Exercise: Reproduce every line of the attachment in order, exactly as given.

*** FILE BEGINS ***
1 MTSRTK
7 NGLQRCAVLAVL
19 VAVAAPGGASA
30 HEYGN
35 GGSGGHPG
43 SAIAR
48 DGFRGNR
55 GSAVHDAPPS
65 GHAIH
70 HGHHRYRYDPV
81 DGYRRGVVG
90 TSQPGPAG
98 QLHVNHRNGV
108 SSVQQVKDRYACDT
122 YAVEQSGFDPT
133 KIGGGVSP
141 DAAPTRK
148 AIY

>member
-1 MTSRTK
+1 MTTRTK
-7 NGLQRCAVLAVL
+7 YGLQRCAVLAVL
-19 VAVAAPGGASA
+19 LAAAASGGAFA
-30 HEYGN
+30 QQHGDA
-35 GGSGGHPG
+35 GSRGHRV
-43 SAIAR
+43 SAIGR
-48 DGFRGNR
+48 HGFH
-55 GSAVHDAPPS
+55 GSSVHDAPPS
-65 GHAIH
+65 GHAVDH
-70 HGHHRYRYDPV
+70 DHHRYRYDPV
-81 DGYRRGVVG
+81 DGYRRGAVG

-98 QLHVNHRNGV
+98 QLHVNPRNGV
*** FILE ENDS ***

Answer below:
1 MTSRTK
7 NGLQRCAVLAVL
19 VAVAAPGGASA
30 HEYGN
35 GGSGGHPG
43 SAIAR
48 DGFRGNR
55 GSAVHDAPPS
65 GHAIH
70 HGHHRYRYDPV
81 DGYRRGVVG
90 TSQPGPAG
98 QLHVNHRNGV
108 SSVQQVKDRYACDT
122 YAVEQSGFDPT
133 KIGGGVSP
141 DAAPTRK
148 AIY

>member
-1 MTSRTK
+1 MTTRTK
-7 NGLQRCAVLAVL
+7 YGLQRCAVLAVL
-19 VAVAAPGGASA
+19 LAAAASGGAFA
-30 HEYGN
+30 QQHGDA
-35 GGSGGHPG
+35 GSRGHRV
-43 SAIAR
+43 SAIGR
-48 DGFRGNR
+48 HGFH
-55 GSAVHDAPPS
+55 GSSVHDAPPS
-65 GHAIH
+65 GHAVDH
-70 HGHHRYRYDPV
+70 DHHRYRYDPV
-81 DGYRRGVVG
+81 DGYRRGAVG

-98 QLHVNHRNGV
+98 QLHVNPRNGV